A few weekends ago I spent a memorable weekend in East Lansing my eldest child and attended Shabbat festivities at MSU Hillel. It was the first Shabbat I experienced on the MSU campus since my graduation from the university almost fifteen years ago. It proved to be a nostalgic weekend for me and one in which I truly gave thanks for the many gifts that MSU Hillel provided for me.
|My son in front of the MSU Hillel building earlier this month.
Early on in my college career there was a fire at the Hillel building. The structure was already old and in need of remodeling. After the fire, students attending events at Hillel would complain of the horrible smell from the fire and water damage. There was no doubt that a new Hillel building was sorely needed.
I became a student leader at MSU Hillel almost immediately. During “Welcome Week” my freshman year I was asked by the president of Hillel if I would be interested in taking a vacant position on the Hillel board. I had served as president of my synagogue youth group as a high school senior and just returned from a summer in Israel on a teen tour so I was eager to get involved in Jewish life on campus. I replied that I was interested and the rest was history.
I jumped right in and soon found myself spending a lot of time at Hillel. During my sophomore year I co-led the student board and was chairman of the Jewish Student Union. So after the fire I had a seat at the table discussing building plans with leaders of the institution’s “adult” board, architects, Jewish Federation leaders and donors. I recall a Federation executive cautioning me not to get excited about seeing the imagined new Hillel building while I was still a student, but that I would one day take pride in knowing I had something to do with its creation.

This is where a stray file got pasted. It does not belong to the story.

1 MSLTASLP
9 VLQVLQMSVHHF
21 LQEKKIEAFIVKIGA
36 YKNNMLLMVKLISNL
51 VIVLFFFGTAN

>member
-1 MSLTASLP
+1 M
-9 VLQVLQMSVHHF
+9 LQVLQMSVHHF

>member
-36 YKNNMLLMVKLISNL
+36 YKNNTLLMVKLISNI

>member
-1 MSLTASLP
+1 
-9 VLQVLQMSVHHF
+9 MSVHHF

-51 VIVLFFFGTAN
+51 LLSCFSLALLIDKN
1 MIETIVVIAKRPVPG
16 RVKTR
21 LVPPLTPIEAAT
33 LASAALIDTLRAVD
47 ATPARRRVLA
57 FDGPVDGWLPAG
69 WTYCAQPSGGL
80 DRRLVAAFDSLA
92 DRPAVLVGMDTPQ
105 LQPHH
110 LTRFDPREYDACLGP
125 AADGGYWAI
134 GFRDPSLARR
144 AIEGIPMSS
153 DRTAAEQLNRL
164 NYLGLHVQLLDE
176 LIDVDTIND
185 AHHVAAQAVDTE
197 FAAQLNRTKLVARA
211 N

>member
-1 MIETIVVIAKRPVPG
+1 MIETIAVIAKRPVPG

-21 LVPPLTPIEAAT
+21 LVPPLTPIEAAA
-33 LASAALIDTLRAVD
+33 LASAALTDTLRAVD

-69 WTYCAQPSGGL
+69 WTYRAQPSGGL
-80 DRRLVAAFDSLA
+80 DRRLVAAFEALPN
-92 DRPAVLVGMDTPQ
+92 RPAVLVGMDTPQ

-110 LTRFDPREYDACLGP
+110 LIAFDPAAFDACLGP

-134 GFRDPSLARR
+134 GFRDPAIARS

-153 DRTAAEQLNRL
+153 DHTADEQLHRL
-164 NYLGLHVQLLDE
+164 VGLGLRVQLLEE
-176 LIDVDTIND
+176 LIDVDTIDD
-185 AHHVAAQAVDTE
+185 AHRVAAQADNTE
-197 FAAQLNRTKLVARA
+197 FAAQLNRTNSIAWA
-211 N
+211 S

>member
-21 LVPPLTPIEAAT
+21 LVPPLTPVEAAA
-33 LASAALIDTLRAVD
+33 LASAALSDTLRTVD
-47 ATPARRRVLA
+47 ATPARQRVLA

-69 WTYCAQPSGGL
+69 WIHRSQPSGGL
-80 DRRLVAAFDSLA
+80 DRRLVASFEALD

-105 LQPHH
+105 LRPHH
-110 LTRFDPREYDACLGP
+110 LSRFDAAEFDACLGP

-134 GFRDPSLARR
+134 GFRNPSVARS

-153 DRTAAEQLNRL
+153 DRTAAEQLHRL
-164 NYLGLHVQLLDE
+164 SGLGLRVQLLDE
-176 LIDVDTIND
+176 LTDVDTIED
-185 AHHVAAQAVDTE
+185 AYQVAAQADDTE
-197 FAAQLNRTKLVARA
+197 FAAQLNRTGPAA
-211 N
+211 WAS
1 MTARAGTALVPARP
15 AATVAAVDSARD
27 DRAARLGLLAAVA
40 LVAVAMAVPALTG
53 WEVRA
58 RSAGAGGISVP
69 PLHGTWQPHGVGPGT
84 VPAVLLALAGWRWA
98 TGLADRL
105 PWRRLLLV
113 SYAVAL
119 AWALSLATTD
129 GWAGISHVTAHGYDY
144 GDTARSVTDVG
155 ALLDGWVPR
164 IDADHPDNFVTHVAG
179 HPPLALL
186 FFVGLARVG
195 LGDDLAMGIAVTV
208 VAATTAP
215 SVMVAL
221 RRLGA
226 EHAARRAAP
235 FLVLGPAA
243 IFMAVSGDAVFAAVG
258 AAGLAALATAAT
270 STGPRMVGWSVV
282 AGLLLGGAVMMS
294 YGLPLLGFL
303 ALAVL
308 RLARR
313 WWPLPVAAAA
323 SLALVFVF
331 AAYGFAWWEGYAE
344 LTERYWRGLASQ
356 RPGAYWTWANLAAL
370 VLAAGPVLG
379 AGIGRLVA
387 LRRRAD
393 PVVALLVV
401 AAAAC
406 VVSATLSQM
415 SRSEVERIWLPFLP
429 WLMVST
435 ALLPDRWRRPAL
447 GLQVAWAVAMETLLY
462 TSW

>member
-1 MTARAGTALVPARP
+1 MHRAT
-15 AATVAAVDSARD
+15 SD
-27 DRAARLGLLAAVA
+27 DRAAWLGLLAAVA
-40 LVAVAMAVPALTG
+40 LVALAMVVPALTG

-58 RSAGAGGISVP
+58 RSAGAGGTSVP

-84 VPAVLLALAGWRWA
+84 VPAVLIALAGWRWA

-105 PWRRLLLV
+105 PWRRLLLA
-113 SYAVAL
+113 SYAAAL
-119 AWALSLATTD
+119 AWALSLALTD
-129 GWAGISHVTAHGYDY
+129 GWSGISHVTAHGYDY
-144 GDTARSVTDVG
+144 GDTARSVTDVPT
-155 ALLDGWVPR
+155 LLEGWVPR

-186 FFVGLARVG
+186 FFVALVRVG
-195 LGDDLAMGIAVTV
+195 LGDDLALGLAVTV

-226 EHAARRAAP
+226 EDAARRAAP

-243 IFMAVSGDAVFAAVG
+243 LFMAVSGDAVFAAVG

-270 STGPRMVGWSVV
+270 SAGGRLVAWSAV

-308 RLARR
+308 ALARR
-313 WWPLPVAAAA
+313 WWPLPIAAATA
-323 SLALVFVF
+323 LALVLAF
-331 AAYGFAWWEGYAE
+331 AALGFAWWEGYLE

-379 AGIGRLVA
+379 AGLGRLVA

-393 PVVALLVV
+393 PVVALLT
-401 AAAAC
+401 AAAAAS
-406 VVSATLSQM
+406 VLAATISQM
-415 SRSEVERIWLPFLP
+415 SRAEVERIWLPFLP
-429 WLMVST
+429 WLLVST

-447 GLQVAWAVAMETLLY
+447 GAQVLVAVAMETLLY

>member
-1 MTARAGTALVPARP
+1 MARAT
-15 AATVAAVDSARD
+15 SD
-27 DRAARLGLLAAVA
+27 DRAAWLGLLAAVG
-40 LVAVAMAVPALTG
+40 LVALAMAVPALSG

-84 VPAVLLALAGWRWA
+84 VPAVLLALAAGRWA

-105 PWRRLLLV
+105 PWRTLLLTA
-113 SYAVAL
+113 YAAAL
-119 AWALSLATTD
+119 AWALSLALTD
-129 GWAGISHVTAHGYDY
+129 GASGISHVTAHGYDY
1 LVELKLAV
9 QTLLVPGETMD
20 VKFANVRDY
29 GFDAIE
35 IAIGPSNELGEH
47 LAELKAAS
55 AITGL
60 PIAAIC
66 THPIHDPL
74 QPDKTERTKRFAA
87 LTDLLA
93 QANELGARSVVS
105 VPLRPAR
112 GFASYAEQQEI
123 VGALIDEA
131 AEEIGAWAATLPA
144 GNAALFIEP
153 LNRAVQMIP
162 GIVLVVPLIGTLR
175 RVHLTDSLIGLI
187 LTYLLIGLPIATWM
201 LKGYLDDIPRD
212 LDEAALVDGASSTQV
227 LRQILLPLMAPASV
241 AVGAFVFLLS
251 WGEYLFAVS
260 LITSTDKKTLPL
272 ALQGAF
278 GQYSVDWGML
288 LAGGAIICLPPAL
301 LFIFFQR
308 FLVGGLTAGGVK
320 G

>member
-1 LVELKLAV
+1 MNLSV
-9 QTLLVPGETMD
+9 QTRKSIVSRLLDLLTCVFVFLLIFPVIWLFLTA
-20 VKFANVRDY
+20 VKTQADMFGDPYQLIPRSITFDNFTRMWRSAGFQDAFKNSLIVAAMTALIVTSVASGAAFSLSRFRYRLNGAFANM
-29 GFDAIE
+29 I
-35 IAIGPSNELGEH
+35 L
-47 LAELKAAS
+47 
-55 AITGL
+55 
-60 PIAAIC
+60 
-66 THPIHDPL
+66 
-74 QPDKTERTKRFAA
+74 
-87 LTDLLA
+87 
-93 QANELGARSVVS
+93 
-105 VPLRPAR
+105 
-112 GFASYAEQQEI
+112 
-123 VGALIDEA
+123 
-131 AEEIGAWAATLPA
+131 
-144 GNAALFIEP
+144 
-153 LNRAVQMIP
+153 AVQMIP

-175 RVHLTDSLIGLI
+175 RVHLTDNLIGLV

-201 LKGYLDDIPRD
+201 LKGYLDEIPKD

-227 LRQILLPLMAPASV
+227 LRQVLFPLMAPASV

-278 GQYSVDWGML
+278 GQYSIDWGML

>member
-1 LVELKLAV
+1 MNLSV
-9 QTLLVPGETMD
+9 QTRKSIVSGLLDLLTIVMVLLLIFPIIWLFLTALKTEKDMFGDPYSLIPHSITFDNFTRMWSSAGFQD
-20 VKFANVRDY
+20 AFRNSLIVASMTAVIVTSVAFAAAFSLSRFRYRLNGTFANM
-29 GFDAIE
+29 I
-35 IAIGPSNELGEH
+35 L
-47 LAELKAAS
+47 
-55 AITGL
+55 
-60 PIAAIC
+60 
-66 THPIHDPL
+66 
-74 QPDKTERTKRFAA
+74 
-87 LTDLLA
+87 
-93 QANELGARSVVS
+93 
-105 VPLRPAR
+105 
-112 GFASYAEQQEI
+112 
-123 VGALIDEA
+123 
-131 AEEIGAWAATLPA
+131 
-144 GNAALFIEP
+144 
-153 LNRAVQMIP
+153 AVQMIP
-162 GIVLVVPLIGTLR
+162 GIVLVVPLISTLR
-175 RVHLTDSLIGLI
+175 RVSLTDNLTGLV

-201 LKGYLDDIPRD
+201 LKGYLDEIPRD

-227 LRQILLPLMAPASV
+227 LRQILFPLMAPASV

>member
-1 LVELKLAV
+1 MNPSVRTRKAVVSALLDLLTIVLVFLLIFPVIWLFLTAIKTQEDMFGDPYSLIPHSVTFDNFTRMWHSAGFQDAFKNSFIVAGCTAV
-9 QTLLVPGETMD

That lesson from the Federation executive proved true. The invitation to attend Shabbat dinner a few weeks ago was to honor MSU Hillel on the tenth anniversary of its Lester & Jewell Morris Hillel Jewish Student Center. Leading Shabbat evening services on the second floor that night I looked out at the very young looking faces in the congregation and flashed back to the many times I led services as a college student. I looked into the beautiful library room where one student was busily studying and recalled the thousands of hours I spent sitting in the old library of Hillel cramming for final exams, exploring ancient Jewish texts, and writing my admission essays for rabbinical school.
Following services that night my son asked why there were so many students at Shabbat dinner. I explained that Hillel was the only place on campus for students to enjoy a hot, kosher Shabbat meal. I told him how important Hillel is for Jewish students on campus. And then I told him how important Hillel was for me. Without MSU Hillel I don’t know where I would be today.